Citizens band radio.
Citizens Band used to be part of something called “Class D operation” – My call sign was KCM9704 back in the heyday of the CB. I think the licenses were at various times $75, $50, $35 and $25, then free. Yes there were call signs you were supposed to use every ten minutes, just like Amateur Radio. Handles were used frequently as well. My handle on the CB in those days was “Tigerpaw”. No clue where I got it, I think the cat scratched me or something and I was Tigerclaw, but no one could understand me so I changed it. Haha.
Currently there is NO license fee. In fact, there is no license any more. Perhaps fortunately you don’t have to have one. You can just go purchase a CB radio, anything from a “base unit” to a mobile unit that runs on car batteries or a power supply. Unfortunately, having no license means the frequencies are pretty much unregulated, shared with everyone else (which is good because you have others to talk to), but a lot of foul language passes through the airwaves. Perhaps this doesn’t bother you, and perhaps you want to shield your children from such things. Either way it is something you should know.
CB frequencies are in the 11 meter band. For the uninitiated, this is about 26-28 MHz. Basically, this is the top end of the HF band, which of course is affect by the ionosphere under certain conditions. If your radio is having a good day, your antenna is the best it can possibly be, the conditions are just right, you can bounce a signal off the ionosphere at certain times of the day, and talk around the country. Is this legal? No, not really. There is an FCC imposed “155 mile limit” and you’re not supposed to talk to people in foreign countries (Canada and Mexico are included). You can find all of the rules for all classes of radio operation on the FCC site, cited in a previous message.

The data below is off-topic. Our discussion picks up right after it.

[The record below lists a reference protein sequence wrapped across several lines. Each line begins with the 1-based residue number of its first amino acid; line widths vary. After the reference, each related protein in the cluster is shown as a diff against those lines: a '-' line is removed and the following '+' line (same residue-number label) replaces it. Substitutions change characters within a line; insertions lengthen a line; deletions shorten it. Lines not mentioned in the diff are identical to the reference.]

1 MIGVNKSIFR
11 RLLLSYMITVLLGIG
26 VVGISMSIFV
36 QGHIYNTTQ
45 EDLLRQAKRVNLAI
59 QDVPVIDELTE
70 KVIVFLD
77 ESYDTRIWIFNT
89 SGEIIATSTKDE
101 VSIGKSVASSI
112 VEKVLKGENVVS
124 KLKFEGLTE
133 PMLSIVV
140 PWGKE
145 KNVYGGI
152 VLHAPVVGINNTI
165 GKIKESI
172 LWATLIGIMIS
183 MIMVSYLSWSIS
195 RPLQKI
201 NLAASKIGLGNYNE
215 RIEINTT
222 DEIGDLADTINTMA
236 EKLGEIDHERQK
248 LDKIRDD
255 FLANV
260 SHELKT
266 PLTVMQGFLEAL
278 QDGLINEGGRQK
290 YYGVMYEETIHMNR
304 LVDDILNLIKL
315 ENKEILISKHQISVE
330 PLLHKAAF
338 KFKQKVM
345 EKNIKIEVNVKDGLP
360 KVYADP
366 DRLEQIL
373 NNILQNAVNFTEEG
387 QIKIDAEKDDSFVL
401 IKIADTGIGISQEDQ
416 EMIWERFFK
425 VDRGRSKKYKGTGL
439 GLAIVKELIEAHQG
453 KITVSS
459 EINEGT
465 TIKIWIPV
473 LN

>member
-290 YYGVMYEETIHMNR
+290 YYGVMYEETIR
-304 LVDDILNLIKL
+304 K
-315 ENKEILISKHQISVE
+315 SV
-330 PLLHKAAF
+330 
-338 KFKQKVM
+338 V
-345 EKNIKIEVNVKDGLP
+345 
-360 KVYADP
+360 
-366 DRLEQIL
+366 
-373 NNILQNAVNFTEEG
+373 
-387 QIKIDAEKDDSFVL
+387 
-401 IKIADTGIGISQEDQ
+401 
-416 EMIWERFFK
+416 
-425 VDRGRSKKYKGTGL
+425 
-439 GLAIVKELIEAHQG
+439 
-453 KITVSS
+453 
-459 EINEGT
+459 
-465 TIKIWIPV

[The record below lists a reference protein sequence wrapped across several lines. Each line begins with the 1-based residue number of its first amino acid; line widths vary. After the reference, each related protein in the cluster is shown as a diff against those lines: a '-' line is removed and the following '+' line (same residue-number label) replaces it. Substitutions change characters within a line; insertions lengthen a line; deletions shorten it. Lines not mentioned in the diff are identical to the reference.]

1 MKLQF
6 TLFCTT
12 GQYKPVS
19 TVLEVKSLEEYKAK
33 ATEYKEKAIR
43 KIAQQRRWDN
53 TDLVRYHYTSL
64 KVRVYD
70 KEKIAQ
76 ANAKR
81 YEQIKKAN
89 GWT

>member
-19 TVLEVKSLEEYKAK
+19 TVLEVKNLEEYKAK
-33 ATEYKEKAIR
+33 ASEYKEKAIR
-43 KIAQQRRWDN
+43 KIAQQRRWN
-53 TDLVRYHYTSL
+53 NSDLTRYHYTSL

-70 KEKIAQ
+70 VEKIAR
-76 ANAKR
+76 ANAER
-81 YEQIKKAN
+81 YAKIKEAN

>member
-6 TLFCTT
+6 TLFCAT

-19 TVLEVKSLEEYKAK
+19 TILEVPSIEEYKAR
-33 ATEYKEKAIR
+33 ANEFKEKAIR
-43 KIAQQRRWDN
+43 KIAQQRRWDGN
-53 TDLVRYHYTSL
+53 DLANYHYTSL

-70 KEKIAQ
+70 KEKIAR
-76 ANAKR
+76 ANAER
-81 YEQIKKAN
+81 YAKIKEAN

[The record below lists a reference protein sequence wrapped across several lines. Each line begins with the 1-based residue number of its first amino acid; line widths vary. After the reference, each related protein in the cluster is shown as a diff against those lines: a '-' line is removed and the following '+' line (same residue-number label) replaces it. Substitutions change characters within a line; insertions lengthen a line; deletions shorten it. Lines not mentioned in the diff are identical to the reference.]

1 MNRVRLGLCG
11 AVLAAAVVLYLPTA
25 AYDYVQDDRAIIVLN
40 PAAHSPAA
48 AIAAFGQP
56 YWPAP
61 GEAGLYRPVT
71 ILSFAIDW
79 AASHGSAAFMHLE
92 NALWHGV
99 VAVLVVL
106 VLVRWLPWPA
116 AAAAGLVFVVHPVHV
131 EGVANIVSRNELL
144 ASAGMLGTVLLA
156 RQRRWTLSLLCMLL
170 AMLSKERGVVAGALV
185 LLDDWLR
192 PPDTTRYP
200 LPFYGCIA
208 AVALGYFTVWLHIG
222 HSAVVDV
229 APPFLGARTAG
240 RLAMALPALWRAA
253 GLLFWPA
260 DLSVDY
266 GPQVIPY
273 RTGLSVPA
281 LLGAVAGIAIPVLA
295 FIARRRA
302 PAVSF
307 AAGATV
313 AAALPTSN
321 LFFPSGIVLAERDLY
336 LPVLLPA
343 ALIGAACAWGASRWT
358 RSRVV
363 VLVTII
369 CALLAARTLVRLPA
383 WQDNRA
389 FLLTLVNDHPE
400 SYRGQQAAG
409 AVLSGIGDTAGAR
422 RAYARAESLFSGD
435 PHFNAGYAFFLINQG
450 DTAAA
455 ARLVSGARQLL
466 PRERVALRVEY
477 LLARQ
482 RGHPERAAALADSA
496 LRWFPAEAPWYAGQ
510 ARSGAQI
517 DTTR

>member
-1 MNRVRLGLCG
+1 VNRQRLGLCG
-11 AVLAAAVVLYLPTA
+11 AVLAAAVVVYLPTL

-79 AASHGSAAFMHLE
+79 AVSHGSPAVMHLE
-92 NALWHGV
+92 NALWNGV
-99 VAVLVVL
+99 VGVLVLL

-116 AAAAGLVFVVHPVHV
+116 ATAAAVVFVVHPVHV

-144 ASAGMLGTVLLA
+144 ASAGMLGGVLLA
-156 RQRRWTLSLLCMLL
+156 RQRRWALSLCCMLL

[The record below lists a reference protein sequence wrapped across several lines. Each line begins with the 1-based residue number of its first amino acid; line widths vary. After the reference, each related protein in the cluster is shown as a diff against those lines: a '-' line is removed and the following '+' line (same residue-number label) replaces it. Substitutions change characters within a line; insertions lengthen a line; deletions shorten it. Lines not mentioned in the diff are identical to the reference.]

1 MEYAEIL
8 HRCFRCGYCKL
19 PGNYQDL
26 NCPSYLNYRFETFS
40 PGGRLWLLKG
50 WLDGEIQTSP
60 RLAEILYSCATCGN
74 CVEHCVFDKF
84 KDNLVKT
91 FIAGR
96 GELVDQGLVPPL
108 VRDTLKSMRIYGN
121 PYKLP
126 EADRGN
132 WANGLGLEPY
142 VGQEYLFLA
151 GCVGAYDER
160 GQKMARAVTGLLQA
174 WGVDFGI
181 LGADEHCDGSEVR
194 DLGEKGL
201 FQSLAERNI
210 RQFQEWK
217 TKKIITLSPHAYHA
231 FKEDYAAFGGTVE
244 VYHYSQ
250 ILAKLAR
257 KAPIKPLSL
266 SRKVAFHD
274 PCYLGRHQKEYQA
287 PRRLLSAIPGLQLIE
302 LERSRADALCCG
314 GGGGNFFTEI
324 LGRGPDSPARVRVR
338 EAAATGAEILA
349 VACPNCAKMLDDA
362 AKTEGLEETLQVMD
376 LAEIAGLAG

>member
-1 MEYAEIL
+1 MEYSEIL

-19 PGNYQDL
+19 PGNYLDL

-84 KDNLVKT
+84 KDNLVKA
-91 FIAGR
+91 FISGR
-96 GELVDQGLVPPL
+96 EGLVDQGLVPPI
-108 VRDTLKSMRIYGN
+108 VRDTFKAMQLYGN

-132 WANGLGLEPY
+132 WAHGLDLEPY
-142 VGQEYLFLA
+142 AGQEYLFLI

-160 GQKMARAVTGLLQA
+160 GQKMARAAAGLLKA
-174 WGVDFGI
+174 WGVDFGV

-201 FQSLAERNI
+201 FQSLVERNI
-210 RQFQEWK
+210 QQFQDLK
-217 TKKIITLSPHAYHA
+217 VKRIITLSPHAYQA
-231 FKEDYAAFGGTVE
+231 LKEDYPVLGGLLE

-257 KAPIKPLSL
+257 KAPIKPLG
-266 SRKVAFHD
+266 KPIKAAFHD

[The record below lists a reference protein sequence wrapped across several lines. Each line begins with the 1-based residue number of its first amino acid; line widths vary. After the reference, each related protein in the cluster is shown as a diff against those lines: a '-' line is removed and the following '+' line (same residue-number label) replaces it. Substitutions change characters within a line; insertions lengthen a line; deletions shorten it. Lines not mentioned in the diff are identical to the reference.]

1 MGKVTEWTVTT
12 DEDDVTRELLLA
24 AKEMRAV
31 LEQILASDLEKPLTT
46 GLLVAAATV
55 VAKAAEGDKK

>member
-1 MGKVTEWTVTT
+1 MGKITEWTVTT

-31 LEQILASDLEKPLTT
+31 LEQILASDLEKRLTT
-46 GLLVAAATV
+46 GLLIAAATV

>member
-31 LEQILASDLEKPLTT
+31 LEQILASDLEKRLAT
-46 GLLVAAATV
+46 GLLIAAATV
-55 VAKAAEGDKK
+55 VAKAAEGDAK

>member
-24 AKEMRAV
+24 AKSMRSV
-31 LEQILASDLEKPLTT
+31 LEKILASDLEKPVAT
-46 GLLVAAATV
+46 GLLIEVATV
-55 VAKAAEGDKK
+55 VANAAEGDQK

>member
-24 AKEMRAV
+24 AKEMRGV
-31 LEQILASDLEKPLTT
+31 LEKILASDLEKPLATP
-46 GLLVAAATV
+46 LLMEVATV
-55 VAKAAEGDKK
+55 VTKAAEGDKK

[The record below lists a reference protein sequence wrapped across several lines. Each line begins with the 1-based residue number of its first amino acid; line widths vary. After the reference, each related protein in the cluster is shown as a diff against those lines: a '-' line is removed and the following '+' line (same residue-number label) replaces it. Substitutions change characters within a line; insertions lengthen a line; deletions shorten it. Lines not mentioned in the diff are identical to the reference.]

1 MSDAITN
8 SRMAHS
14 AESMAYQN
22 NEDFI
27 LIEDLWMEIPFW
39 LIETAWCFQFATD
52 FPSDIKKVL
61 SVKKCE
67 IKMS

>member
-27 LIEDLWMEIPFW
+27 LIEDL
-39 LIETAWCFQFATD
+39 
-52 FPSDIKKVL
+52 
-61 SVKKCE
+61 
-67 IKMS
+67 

The reason CB was called “Class D” was because the rules for CB operation fall under FCC Regulations, Part 95, Part D. Amateur Radio operations fall under Part 97. There are 40 frequencies. There used to only be 23, but this was changed in the late 1970s or early 1980s (I don’t recall the exact date, but I recall a lot of new radios coming out in that time period). CB radios have been modified so that higher frequencies can be listened to. This generally puts the radio into the lower 10 meter band, which is a ham radio band. Most of us hams frown on folks using our frequencies without licenses, thus, we will hunt you down. That’s actually not a joke. If CBers get into out frequencies, especially the low end of Ten, it interferes with our “Novice bands” – and morse code.